Kruger worked for the city, including the Office of Homeless Services, from 2015 to 2020 — which lines up with when they said Davis initially told them he’d started seeing the woman who worked in government. And they’d followed Davis to Kruger’s block on Watkins Street before, they said, desperate to find out where he was going and getting drugs. They trailed behind and watched as he turned onto Watkins Street, but then couldn’t figure out which house he was going into, they said.
For years, Damica Davis said, “We’ve only had pieces of everything. We could never put the pieces together, and now everything is coming out and we see what’s going on.”
Davis sometimes returned home with expensive gifts, such as designer belts and Gucci pants, they said, and would tell his family the woman bought them for him. He’d sometimes stay out until early morning, they said, and return under the influence of drugs. They found needles, pills, and other drug paraphernalia in his pockets, and believe he became addicted to meth.
Damica Davis said that she tried to get help for her son but that resources were limited. He never stayed long at any rehabilitation facilities, she said, and other institutions “treated him like a prisoner.”
His drug use escalated. He struggled to hold a job and sometimes scrapped spare parts and metals. He was arrested in August and charged with trespassing after police said he broke into a building at the Navy Yard and was acting erratically. The charges were dropped after the security guard who witnessed the incident failed to appear in court.
Davis’ family said he was home the week Kruger was killed, and behaving like his normal self. On Friday morning, Reason said, he returned home from his girlfriend’s house about 3 a.m., and his brother came home about 4:45 a.m. with his cart of scrapping materials. They argued for a bit about why Davis was out so late, Reason said, then Reason went to his room.
Then, at 6:01 a.m., Philadelphia Police and SWAT Officers burst through the door with a photo of Davis and a warrant for his arrest.
But Davis was gone. Reason and his mother said they don’t know where he’s hiding.
Damica Davis said that if her son did kill Kruger, there’s no excuse. But she, too, wants answers.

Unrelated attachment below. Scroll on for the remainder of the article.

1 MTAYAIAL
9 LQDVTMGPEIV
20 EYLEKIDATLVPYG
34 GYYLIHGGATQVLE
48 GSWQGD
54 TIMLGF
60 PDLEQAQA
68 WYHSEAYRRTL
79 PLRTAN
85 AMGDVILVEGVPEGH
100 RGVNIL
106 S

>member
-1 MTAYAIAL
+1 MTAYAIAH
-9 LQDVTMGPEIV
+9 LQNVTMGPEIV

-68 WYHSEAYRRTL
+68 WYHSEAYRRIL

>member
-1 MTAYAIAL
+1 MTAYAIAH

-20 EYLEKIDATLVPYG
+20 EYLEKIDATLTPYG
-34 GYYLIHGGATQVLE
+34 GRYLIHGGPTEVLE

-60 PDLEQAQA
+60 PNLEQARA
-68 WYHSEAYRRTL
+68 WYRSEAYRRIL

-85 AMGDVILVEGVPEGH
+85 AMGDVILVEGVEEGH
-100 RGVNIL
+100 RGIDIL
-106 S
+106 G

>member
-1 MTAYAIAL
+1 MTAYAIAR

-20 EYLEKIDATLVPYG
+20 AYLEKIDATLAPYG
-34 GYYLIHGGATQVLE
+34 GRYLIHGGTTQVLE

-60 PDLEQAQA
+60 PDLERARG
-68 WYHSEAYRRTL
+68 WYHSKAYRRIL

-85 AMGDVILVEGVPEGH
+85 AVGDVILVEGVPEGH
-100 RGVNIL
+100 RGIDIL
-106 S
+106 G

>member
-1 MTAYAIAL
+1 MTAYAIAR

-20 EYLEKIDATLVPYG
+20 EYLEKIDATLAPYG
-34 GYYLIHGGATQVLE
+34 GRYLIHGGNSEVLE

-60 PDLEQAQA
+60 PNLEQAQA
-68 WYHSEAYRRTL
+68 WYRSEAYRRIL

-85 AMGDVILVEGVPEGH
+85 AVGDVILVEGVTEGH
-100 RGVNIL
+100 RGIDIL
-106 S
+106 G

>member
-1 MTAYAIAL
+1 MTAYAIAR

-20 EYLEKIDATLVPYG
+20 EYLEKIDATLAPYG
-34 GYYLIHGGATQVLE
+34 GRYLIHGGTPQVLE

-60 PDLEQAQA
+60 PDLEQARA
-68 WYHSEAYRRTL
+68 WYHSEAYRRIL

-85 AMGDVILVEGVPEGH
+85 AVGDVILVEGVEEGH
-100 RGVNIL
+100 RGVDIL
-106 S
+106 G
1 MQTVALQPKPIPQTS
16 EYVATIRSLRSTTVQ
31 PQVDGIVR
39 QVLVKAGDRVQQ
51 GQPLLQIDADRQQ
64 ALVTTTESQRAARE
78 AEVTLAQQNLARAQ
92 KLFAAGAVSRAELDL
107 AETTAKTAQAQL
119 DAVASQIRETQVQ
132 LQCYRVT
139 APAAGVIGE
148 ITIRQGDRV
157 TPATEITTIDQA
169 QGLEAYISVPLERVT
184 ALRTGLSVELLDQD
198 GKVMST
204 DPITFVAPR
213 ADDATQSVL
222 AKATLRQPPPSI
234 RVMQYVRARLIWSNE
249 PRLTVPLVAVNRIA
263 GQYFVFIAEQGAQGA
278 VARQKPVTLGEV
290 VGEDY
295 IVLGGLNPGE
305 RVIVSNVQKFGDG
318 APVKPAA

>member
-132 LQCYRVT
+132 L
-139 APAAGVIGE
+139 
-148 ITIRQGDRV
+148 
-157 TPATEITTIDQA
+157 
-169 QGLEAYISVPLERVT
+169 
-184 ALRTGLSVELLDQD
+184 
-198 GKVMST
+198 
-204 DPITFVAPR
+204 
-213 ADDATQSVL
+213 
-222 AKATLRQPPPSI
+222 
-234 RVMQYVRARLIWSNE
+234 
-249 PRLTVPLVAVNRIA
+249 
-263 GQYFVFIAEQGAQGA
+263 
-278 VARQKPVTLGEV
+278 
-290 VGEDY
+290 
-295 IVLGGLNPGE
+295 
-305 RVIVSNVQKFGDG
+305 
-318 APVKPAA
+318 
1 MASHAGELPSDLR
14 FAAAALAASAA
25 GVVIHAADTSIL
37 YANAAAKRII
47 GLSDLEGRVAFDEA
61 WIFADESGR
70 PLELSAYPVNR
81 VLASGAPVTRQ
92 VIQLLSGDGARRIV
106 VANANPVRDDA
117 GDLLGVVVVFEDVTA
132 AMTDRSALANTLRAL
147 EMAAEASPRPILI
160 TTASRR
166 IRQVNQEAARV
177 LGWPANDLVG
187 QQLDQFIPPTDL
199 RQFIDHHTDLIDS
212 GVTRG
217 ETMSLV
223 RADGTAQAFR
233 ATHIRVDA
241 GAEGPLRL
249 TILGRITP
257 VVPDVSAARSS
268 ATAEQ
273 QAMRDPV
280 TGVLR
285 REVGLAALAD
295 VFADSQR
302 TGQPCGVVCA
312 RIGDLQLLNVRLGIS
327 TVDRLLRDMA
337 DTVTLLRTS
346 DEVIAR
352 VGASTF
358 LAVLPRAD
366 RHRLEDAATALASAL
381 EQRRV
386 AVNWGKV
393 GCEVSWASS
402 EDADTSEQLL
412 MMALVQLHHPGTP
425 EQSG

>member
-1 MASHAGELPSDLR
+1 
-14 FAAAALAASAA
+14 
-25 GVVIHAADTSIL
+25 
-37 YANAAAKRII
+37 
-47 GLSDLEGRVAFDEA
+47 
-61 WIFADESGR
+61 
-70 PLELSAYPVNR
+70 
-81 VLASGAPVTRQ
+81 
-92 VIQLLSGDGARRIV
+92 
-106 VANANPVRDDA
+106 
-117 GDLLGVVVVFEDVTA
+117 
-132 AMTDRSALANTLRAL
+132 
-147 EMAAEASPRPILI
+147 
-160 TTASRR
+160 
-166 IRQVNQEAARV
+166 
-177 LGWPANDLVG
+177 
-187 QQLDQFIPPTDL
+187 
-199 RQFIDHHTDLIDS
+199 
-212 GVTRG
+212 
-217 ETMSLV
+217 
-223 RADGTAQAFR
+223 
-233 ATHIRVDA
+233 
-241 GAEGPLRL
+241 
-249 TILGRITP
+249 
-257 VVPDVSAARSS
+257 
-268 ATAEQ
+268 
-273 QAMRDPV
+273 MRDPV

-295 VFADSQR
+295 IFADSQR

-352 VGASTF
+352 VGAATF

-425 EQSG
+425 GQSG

“It’s tragic what happened,” she said. “But I feel like my son is a victim in this, as well.”
A difficult past
Kruger, for his part, was transparent about the struggles in his own life. He has said he was homeless for years and was addicted to crystal meth and used intravenous drugs. While on the streets, he wrote in 2017, he relied on sex work, his religion, and the kindness of others to survive.
“I saw a lot of trauma and acted out of a lot of pain,” he said about that time of his life.
He said he started making changes in 2013. He said he got sober and wrote for blogs and alt-weekly publications about his experiences. Then, in 2015, he was hired by the city. Over five years, he oversaw the mayor’s social media platforms, and acted as spokesperson for the city’s Office of Homeless Services.
He returned to writing in 2021 and for various outlets including The Inquirer, he typically wrote about the issues that intersected with his life, including living as a gay man with HIV, addiction and harm reduction, and city and state politics. He became known for his strong positions and activity on social media, and grew a following.
Police sources say he was concealing parts of his life, and that meth was found in his bedroom. Still, news of his death left many shocked and devastated. City and state leaders shared statements celebrating his life and support for vulnerable communities.
Police, meanwhile, are working to figure out how it all fits together.
“We’re looking at everything as part of the case,” Vanore said.
Staff writer Chris Palmer contributed to this article.